This is only a small study so there weren’t really enough cats to draw firm conclusions about training methods.  Nonetheless the results are very interesting, and it is really nice to see cat training getting the attention of researchers.

The study used a Treat & Train, which is an automatic food dispenser. The red wand target comes with the machine.

12 cats from the university’s feline unit took part in the study. They were aged 2 to 12 years.

Use food to train cats, like this calico cat sitting pretty for a treat
Photo: Kristi Blokhin (Shutterstock)

3 of them took part in what is called an extinction procedure. First they were taught that the beep from the Treat and Train machine meant food was about to arrive. The next day they heard the beeps without any food arriving, to see how long it would take for their response to the beep to extinguish (in other words, until they stopped approaching for food). The median response was 11 trials. This was important information for one of the conditions in the experiment.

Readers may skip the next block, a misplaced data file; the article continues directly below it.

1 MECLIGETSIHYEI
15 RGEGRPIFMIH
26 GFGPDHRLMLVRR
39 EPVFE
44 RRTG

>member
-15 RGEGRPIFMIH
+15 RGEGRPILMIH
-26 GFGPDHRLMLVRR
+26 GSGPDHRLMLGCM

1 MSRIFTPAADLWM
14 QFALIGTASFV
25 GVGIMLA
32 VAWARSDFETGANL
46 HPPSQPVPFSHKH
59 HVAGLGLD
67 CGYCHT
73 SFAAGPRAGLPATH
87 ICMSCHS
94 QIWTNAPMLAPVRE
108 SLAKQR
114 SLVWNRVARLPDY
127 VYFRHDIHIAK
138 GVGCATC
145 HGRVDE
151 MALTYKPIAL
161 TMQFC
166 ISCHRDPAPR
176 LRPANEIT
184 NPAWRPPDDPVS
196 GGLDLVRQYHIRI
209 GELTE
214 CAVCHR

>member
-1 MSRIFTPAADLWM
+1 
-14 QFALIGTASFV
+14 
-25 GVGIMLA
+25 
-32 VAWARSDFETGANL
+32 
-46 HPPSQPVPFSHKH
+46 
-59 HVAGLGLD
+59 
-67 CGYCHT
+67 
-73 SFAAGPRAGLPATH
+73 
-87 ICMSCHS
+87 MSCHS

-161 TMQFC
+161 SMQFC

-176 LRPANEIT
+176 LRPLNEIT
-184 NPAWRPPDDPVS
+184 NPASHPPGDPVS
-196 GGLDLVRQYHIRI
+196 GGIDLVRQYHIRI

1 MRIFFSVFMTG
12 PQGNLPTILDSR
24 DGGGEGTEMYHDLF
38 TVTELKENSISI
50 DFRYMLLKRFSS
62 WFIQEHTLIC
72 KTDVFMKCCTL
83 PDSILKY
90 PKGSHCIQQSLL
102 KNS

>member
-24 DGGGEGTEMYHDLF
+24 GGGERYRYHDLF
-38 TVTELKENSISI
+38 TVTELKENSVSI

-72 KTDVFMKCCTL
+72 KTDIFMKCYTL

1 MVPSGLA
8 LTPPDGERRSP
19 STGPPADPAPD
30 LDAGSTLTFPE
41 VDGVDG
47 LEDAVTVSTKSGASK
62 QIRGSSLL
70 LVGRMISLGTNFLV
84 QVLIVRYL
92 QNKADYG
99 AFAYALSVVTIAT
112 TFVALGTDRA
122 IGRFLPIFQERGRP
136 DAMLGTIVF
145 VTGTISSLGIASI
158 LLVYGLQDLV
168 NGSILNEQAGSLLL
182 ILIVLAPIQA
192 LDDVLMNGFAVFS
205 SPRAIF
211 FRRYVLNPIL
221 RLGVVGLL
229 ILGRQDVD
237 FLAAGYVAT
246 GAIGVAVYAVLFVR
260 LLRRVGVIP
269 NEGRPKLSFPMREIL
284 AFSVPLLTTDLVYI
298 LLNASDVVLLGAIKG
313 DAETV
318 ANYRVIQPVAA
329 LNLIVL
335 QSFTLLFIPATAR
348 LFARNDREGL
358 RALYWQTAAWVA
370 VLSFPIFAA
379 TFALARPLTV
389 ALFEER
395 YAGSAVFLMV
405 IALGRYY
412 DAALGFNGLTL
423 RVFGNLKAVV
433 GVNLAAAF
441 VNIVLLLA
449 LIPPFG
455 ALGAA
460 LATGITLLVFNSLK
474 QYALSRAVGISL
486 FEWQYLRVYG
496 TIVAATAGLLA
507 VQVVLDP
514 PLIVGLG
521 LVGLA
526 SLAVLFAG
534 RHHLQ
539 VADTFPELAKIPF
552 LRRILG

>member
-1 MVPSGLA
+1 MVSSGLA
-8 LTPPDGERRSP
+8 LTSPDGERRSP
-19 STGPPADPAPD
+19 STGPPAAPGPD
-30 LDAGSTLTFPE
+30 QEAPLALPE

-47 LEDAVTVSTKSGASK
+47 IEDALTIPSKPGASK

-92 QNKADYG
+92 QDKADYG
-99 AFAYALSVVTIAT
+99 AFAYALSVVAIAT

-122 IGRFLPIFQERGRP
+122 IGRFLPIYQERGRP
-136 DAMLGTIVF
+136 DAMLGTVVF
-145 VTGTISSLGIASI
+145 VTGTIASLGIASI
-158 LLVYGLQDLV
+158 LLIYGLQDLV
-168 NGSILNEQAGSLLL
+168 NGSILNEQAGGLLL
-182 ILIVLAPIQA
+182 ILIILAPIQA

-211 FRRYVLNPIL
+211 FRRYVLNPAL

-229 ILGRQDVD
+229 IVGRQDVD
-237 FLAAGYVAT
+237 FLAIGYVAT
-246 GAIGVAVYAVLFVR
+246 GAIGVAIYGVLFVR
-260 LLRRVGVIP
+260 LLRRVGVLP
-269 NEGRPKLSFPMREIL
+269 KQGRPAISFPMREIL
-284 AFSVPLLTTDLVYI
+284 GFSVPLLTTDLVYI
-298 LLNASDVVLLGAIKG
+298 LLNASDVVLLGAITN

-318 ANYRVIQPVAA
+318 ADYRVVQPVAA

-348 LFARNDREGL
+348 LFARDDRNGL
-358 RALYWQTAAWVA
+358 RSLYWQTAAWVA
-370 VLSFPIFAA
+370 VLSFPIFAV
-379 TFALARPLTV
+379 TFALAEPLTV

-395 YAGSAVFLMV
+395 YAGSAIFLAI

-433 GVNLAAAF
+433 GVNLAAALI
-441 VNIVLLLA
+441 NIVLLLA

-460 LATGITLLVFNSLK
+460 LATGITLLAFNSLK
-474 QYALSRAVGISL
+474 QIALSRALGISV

9 cats were trained to nose-touch the target using a standardized plan. This was a shaping procedure, so cats were initially rewarded for just looking at the target, then for getting progressively closer until eventually they were expected to touch it with their nose.

The cats were divided into three groups. A beep is meaningless to a cat, so two of the groups (the bridge group and the secondary reinforcer group) were taught to associate the beep from the machine with food. Food is a primary reinforcer because it naturally has value to cats.

The food-only group got to hang out with the machine without any beeping, so that time with the machine would not be a factor.

During the training sessions, the food-only group was rewarded with food from the Treat and Train whenever they performed the correct behaviour. The machine was set up not to beep.